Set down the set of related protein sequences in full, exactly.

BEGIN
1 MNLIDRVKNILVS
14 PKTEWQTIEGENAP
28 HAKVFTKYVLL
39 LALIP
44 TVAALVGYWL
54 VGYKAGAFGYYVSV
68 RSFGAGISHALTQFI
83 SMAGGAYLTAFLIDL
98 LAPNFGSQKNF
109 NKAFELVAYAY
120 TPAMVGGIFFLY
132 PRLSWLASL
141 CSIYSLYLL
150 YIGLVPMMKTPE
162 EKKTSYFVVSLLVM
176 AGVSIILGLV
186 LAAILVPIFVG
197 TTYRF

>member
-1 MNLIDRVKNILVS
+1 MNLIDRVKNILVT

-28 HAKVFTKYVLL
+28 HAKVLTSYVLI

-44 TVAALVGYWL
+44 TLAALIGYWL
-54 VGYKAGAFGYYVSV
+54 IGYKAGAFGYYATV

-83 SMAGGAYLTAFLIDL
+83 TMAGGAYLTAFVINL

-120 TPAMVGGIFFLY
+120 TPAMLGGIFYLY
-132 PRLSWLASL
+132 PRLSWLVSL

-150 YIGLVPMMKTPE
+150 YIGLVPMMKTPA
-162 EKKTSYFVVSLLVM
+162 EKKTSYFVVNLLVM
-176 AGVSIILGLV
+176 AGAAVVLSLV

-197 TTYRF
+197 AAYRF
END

1 MNLIDRVKNILVS
14 PKTEWQTIEGENAP
28 HAKVFTKYVLL
39 LALIP
44 TVAALVGYWL
54 VGYKAGAFGYYVSV
68 RSFGAGISHALTQFI
83 SMAGGAYLTAFLIDL
98 LAPNFGSQKNF
109 NKAFELVAYAY
120 TPAMVGGIFFLY
132 PRLSWLASL
141 CSIYSLYLL
150 YIGLVPMMKTPE
162 EKKTSYFVVSLLVM
176 AGVSIILGLV
186 LAAILVPIFVG
197 TTYRF

>member
-1 MNLIDRVKNILVS
+1 MNLIDRVKNILVT

-28 HAKVFTKYVLL
+28 HAKVLTSYVLI

-44 TVAALVGYWL
+44 TLAALIGYWL
-54 VGYKAGAFGYYVSV
+54 IGYKAGAFGYYATV

-83 SMAGGAYLTAFLIDL
+83 TMAGGAYLTAFVINL

-120 TPAMVGGIFFLY
+120 TPAMLGGIFYLY
-132 PRLSWLASL
+132 PRLSWLVSL

-150 YIGLVPMMKTPE
+150 YIGLVPMMKTPA
-162 EKKTSYFVVSLLVM
+162 EKKTSYFVVNLLVM
-176 AGVSIILGLV
+176 AGAAVVLSLV

-197 TTYRF
+197 AAYRF